Spaceflight Now

The Mission

Rocket: Proton M with Breeze M upper stage
Payload: KA-SAT
Date: December 26, 2010
Time: 4:51 p.m. EST (2151 GMT)
Site: Baikonur Cosmodrome, Kazakhstan
Deploy: Launch+9 hours, 12 minutes

European communications satellite rides Proton to orbit

Posted: December 26, 2010
Updated @ 2:30 a.m. EST

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A Russian Proton rocket launched Sunday with a European broadband communications satellite, the continent's first spacecraft dedicated to high-throughput Ka-band connectivity for Internet and television services.

The Proton rocket lifts off from the Baikonur Cosmodrome in Kazakhstan. Credit: Khrunichev
The satellite, named KA-SAT, carries 82 Ka-band spot beams to spread a staggering 70 gigabits per second of capacity across Europe, North Africa and the Middle East.

Eutelsat, the satellite's Paris-based operator, says KA-SAT will usher in new consumer and professional broadband markets and expand existing digital services.

The 13,558-pound satellite launched at 2151 GMT (4:51 p.m. EST) Sunday from the Baikonur Cosmodrome in Kazakhstan. The 191-foot-tall Proton rocket lifted KA-SAT and a Breeze M upper stage into space in less than 10 minutes, then the Breeze M took over with the first of five planned engine firings.

The first upper stage maneuver was necessary to place itself in a stable low-altitude parking orbit. Four more Breeze M burns raised its altitude and reduced its orbital inclination. Deployment of the KA-SAT payload occurred at 0703 GMT (2:03 a.m. EST) Monday.

The Breeze M burns will raise its altitude and reduce its orbital inclination. Deployment of the KA-SAT payload is scheduled for 0703 GMT (2:03 a.m. EST) Monday.

The targeted separation orbit had a high point of 22,236 miles, a low point of 2,307 miles, and an inclination of 24.6 degrees.

KA-SAT will use an on-board propulsion system for the rest of the journey to geosynchronous orbit, eventually reaching a circular orbit 22,300 miles above the equator. KA-SAT will be stationed at 9 degrees east longitude.

"We expect to bring the satellite into commercial service in May after the tests and validation of the spacecraft with the on-ground network," said Vanessa O'Connor, a Eutelsat spokesperson.

KA-SAT is Europe's first satellite with an exclusively Ka-band communications payload. According to Astrium, the spacecraft manufacturer, KA-SAT will be the world's most powerful satellite.

The craft's capacity of 70 gigabits per second is 35 times more throughput than available on a traditional Ku-band satellite and five times greater than any current space-based communications platform.

Artist's concept of the KA-SAT spacecraft in orbit. Credit: Astrium
"For KA-SAT, we have optimised both spatial and spectral resources in order to deliver to Eutelsat a satellite with exceptional throughput - five times greater than that of any other current satellite," said Aziz Bouhia, Astrium's KA-SAT project manager. "We have adapted our Eurostar E3000 platform to the specific mission requirements for impeccable coverage targeting."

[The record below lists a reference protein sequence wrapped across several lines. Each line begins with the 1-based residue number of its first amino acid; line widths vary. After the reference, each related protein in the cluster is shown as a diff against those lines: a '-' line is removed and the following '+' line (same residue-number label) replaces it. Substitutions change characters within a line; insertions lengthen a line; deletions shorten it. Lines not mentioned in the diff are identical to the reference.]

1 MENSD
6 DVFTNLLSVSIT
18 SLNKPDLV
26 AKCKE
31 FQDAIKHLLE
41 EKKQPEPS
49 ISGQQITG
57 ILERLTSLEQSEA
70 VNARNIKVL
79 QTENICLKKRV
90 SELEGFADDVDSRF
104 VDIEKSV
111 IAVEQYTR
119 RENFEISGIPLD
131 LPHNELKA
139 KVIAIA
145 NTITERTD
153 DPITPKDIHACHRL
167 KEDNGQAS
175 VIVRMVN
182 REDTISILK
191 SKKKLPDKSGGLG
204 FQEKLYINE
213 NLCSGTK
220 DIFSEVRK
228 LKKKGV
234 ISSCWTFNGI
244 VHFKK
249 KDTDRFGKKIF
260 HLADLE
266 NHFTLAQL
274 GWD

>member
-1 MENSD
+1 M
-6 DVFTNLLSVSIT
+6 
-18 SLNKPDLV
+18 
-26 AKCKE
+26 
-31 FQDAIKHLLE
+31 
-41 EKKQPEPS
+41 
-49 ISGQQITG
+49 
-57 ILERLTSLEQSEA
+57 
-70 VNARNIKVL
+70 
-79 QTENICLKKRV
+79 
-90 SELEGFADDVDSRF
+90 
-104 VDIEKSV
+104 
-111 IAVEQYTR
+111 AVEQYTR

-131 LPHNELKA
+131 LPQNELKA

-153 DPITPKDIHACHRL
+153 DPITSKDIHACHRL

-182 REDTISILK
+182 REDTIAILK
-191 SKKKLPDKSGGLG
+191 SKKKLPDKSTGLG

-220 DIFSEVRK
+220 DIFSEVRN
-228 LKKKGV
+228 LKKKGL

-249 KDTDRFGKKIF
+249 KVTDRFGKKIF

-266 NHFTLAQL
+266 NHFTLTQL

The expected operational life of KA-SAT is 15 years.

The new satellite will expand Eutelsat's Tooway consumer broadband service, an initiative aimed at customers in Europe and the Mediterranean Basin beyond terrestrial networks.

KA-SAT will serve more than one million users with bandwidth and prices comparable to traditional ground Internet networks, according to Eutelsat.

Each of KA-SAT's 82 spot beams can handle up to 900 megabits per second of two-way communications traffic. In addition to Internet and point-to-point communications, the beams will be tailored to deliver local and regional television channels.

High-definition programming and 3D cinema will also be routed through KA-SAT.

A key advantage of Ka-band satellite communications is open bandwidth. Other parts of the communications spectrum, including Ku-band and C-band, are widely used.

KA-SAT's orbital location at 9 degrees east puts it near Eutelsat's Hot Bird satellites, facilitating easier combinations of Ka-band broadband and Ku-band television services with dual-feed antennas.

Sunday's launch was delayed one week as Russian officials reviewed the cause of a failed Proton mission Dec. 5.

The investigation concluded engineers loaded too much propellant in the Proton's Block DM upper stage. The Proton's three core stages could not lift the extra mass to the proper trajectory, and the rocket and three Glonass navigation satellites crashed into the Pacific Ocean.

Commercial Proton launches managed by ILS use a different upper stage, and officials were comfortable to proceed with Sunday's mission.

Proton rockets accomplished 12 flights in 2010, and all but one were successful. The Proton completed eight commercial launches this year, all successful.